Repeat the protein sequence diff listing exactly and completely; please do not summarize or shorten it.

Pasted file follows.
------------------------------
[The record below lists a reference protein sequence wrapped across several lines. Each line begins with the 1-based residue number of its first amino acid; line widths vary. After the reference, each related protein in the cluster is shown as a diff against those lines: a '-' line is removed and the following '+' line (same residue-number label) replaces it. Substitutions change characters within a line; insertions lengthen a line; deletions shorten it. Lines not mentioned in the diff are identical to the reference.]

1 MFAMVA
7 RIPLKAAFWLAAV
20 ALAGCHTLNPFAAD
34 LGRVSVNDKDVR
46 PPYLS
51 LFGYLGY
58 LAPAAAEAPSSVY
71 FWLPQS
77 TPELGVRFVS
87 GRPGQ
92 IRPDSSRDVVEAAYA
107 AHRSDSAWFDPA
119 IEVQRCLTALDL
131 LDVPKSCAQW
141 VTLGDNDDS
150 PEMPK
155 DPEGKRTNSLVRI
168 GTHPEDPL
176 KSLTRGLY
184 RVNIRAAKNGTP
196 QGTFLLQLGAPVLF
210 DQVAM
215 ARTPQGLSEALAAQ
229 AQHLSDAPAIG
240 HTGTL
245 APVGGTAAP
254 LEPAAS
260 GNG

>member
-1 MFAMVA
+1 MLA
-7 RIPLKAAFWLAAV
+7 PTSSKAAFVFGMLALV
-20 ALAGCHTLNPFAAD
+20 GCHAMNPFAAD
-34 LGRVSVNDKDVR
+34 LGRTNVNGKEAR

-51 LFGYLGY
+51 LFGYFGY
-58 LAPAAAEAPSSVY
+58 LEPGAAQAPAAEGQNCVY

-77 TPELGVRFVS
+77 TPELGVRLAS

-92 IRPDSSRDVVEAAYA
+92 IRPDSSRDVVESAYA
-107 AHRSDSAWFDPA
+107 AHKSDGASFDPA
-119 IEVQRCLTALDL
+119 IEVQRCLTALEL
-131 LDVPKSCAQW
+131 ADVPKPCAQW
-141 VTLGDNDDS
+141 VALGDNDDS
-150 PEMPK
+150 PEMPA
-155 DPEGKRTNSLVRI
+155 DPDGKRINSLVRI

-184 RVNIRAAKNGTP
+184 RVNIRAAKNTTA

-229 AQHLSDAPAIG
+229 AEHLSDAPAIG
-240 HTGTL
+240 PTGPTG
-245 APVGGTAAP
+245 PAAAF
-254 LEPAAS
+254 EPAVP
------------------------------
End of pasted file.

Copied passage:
[The record below lists a reference protein sequence wrapped across several lines. Each line begins with the 1-based residue number of its first amino acid; line widths vary. After the reference, each related protein in the cluster is shown as a diff against those lines: a '-' line is removed and the following '+' line (same residue-number label) replaces it. Substitutions change characters within a line; insertions lengthen a line; deletions shorten it. Lines not mentioned in the diff are identical to the reference.]

1 MFAMVA
7 RIPLKAAFWLAAV
20 ALAGCHTLNPFAAD
34 LGRVSVNDKDVR
46 PPYLS
51 LFGYLGY
58 LAPAAAEAPSSVY
71 FWLPQS
77 TPELGVRFVS
87 GRPGQ
92 IRPDSSRDVVEAAYA
107 AHRSDSAWFDPA
119 IEVQRCLTALDL
131 LDVPKSCAQW
141 VTLGDNDDS
150 PEMPK
155 DPEGKRTNSLVRI
168 GTHPEDPL
176 KSLTRGLY
184 RVNIRAAKNGTP
196 QGTFLLQLGAPVLF
210 DQVAM
215 ARTPQGLSEALAAQ
229 AQHLSDAPAIG
240 HTGTL
245 APVGGTAAP
254 LEPAAS
260 GNG

>member
-1 MFAMVA
+1 MLA
-7 RIPLKAAFWLAAV
+7 PTSSKAAFVFGMLALV
-20 ALAGCHTLNPFAAD
+20 GCHAMNPFAAD
-34 LGRVSVNDKDVR
+34 LGRTNVNGKEAR

-51 LFGYLGY
+51 LFGYFGY
-58 LAPAAAEAPSSVY
+58 LEPGAAQAPAAEGQNCVY

-77 TPELGVRFVS
+77 TPELGVRLAS

-92 IRPDSSRDVVEAAYA
+92 IRPDSSRDVVESAYA
-107 AHRSDSAWFDPA
+107 AHKSDGASFDPA
-119 IEVQRCLTALDL
+119 IEVQRCLTALEL
-131 LDVPKSCAQW
+131 ADVPKPCAQW
-141 VTLGDNDDS
+141 VALGDNDDS
-150 PEMPK
+150 PEMPA
-155 DPEGKRTNSLVRI
+155 DPDGKRINSLVRI

-184 RVNIRAAKNGTP
+184 RVNIRAAKNTTA

-229 AQHLSDAPAIG
+229 AEHLSDAPAIG
-240 HTGTL
+240 PTGPTG
-245 APVGGTAAP
+245 PAAAF
-254 LEPAAS
+254 EPAVP